Posted by: kerrywills | March 2, 2018

Team players


It is basketball season so I will continue with my insights based on coaching my son’s team. There are ten players on his team and therefore I have them set up into two lineups. One lineup has my son at Point Guard and the other lineup has another kid (let’s call him Player 2 for purposes of this post) at Point Guard. Player 2 is a very good ball handler and shooter but the problem is that he does not pass the ball to the other players and takes most of the shots. In the first game of the season he scored around 14 points and I overheard him asking my son how many he had, which was only 4 points.

As I thought about this some more I realized that while my son only had 4 points, he had 6 assists and forced almost ten turnovers which led to even more points. So while he didn’t personally score as many points, he contributed to almost twice as many as Player 2 and involved his team more which made them play better as well. This is an important concept for our teams at work as well – we should not just strive to find the best individual contributor but rather to find those people who make the entire team better. I call these people “multipliers” because they provide a multiplier effect to the productivity of the other people around them.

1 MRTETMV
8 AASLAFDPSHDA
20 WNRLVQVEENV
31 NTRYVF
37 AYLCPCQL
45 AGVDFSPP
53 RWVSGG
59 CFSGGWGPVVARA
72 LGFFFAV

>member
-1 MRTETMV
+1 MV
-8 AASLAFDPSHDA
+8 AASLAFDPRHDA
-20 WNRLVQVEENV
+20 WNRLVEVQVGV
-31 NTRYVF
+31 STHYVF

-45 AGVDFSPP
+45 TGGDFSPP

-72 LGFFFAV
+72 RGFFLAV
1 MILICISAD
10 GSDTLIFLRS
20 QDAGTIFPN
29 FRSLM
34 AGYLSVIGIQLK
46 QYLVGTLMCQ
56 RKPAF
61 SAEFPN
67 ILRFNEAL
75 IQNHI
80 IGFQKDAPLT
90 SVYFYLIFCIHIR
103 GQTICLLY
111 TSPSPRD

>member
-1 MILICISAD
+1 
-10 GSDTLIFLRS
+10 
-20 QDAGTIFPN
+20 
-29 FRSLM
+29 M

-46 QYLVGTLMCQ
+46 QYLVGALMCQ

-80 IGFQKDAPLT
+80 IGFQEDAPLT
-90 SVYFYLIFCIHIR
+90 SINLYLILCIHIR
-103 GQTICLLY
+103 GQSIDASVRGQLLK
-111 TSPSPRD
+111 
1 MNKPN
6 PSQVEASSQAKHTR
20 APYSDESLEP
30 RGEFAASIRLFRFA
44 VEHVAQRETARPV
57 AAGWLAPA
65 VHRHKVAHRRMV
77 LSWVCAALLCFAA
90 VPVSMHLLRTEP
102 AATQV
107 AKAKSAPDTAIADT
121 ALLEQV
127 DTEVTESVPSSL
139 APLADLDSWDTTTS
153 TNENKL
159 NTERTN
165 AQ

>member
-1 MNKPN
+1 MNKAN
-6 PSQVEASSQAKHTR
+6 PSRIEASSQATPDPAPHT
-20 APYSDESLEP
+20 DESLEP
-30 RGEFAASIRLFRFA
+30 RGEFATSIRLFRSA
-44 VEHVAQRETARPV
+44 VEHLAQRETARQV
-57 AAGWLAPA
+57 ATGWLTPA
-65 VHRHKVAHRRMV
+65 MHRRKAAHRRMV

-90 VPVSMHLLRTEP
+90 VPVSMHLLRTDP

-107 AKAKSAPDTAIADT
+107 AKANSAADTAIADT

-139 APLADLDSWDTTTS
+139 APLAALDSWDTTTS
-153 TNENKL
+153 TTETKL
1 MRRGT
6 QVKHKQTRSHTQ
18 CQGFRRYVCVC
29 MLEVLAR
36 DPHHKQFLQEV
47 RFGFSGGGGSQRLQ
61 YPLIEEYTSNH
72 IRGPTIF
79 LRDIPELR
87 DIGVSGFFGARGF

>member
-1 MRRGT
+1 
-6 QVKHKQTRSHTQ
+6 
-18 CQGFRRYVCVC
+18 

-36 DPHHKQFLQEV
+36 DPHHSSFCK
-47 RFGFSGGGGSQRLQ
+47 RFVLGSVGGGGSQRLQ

So, when forming our teams we definitely want some good players but we should also lookto find those people who maximize the overall effectiveness of the team as well.


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